This weekend is a holiday weekend for many families in Taiwan because this Wednesday (I think) is Tomb Sweeping Day, which has become a family trip to the ancestor’s graves to tidy them up, burn offerings to the ancestor’s spirits, and perform other animistic rituals… generally similar to what Mulan does in the Disney movie.
This Sunday morning’s service had over an hour dedicated to a memorial of all the deceased members from the last several years. The talk was about how, “God loves memorials” and wants us to honour the memory of our ancestors. There was nice music, and a woman talked about each person’s life as pictures from their life were shown on the screen. The choir led some special songs. Many people, old and young, were crying throughout the pews. Mingdaw’s father was among those remembered. I was looking forward to seeing how the community handled this particular holiday, since fundamental aspects of Tomb Sweeping Day directly clash with their convictions.
the belief that personal spiritual beings and impersonal spiritual forces have power over human affairs and, consequently, that human beings must discover what beings and forces are influencing them in order to determine future action and, frequently, to manipulate their power.
are “feared, respected, and venerated because they are specifically remembered and are part of the extended family. Ghosts, on the other hand, are those spirits of the dead who are disappearing into the past and are no longer individually remembered by their families.” [Ancestors are called] “the living dead” and ghosts “the dead dead.”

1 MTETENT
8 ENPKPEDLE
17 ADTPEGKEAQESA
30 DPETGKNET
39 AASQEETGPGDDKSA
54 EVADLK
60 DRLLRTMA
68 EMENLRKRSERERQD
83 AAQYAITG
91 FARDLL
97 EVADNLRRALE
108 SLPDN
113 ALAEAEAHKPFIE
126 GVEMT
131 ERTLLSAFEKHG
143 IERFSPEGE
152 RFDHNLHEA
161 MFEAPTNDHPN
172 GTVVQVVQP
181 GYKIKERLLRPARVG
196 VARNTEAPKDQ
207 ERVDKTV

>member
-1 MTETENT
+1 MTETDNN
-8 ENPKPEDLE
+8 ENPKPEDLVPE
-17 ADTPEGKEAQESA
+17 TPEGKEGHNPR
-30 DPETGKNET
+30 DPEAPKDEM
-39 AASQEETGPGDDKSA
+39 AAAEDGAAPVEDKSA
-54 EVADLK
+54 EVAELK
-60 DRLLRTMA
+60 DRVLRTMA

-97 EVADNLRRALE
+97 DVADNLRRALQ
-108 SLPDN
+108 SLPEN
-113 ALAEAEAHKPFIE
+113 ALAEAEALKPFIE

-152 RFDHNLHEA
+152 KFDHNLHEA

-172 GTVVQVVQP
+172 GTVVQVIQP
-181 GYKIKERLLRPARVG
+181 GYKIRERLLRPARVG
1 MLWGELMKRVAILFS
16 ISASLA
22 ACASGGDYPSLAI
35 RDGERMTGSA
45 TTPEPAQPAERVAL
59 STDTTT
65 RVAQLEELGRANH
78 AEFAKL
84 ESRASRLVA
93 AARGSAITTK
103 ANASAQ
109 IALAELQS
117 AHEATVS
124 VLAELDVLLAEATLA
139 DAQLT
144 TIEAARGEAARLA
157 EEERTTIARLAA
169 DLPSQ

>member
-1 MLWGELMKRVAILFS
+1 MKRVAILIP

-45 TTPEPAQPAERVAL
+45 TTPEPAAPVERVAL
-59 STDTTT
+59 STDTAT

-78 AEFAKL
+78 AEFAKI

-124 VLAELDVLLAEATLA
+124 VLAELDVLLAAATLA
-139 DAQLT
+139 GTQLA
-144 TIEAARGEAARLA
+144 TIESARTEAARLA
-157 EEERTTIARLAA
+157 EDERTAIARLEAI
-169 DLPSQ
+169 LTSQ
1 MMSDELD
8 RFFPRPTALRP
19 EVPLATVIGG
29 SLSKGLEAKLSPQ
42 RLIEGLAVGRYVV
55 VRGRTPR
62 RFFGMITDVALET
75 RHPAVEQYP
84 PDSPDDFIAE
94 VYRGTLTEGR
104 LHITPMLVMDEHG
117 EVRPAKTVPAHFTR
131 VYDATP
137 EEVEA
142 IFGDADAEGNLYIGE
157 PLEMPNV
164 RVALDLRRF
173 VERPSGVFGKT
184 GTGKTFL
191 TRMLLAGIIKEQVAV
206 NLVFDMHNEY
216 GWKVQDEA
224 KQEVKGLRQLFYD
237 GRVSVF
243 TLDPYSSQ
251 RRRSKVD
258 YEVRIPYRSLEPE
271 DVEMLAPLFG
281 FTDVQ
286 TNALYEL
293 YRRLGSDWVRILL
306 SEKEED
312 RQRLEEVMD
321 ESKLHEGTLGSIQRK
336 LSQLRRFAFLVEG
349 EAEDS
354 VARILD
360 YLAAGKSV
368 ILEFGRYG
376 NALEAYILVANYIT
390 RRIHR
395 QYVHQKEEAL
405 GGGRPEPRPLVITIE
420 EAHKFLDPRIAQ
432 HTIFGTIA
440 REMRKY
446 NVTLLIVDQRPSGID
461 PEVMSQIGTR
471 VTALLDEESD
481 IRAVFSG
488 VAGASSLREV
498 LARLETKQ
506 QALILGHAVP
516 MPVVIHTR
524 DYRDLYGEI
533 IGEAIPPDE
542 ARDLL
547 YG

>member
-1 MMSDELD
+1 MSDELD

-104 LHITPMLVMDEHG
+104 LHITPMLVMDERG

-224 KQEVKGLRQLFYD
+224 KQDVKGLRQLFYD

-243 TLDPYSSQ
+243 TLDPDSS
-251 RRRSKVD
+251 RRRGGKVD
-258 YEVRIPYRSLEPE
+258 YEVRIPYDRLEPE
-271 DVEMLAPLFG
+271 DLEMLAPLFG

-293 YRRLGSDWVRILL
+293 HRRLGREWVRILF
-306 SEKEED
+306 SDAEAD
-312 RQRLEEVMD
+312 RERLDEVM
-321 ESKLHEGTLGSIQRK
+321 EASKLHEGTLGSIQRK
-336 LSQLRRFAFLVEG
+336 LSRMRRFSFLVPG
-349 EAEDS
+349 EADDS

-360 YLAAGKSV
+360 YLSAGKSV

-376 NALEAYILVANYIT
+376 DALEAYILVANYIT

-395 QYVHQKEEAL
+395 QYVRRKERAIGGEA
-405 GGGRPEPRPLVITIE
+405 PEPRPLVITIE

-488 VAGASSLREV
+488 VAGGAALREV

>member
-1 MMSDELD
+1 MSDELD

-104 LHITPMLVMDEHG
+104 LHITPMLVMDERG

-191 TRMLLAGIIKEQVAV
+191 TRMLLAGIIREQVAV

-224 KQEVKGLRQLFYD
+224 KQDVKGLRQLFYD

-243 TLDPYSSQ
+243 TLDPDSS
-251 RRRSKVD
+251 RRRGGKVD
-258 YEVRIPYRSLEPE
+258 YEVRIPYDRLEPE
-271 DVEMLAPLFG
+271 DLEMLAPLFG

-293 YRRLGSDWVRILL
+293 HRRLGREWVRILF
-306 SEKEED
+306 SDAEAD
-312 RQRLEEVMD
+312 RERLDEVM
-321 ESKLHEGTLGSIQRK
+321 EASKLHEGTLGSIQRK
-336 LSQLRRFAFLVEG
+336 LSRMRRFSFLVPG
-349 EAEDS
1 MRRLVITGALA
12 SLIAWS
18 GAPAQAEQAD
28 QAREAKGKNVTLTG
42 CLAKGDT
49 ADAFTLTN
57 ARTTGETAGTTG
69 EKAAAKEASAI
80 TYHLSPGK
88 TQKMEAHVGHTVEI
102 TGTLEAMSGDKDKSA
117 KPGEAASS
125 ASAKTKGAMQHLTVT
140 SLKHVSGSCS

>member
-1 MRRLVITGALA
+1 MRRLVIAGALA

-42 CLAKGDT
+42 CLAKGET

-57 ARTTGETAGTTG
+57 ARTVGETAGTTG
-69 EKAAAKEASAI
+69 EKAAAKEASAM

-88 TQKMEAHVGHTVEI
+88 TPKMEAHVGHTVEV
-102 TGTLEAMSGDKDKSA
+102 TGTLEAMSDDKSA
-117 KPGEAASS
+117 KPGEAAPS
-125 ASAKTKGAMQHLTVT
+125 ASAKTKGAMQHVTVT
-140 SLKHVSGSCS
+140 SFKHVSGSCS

The Chinese respect for filial piety and careful attention to funeral rites is visibly manifested in the custom of ancestor worship. Since ancient times, a day has been designated for sweeping the tomb and honoring one’s ancestors. …
Tomb Sweeping Day … has retained its deep meaning in modern Chinese society, as the numerous families carrying out cleaning and worship rites at cemeteries during this time will testify. The [Taiwan] Central Government Prayer Service is also held on this day, amply evidencing the deep respect with which the Chinese view their roots.
Since most cemeteries are located on hillsides in the countryside or outskirts of town, upon completing the Tomb Sweeping Day rites, many families will take advantage of the fine spring weather by going on a family outing. These trips have become an important part of Tomb Sweeping Day as a time for families to enjoy time together.
The foods offered on Tomb Sweeping Day vary by region. In Taiwan, the most common dishes are the distinctive ” grave cakes” and jun ping.
Tomb Sweeping Day combines the people’s reverence for their ancestors and for nature and is a reaffirmation of the Chinese ethic of filial piety. Today, Tomb Sweeping Day is a time not only for worship and maintaining the tombs of ancestors, but also a tangible expression of filial respect for the teachings and virtues of forebears.
For more about Tomb Sweeping Festival, including photos and more info, browse the Tomb Sweeping Festival (清明节) category, or see:
- Tomb Sweeping Festival 清明节 2011 photos from Nankai, Tianjin, China
- Tomb Sweeping Day (清明节) 2010 in Tianjin
- Sending Winter Clothes to the Dead in Tianjin
- There’s hell to pay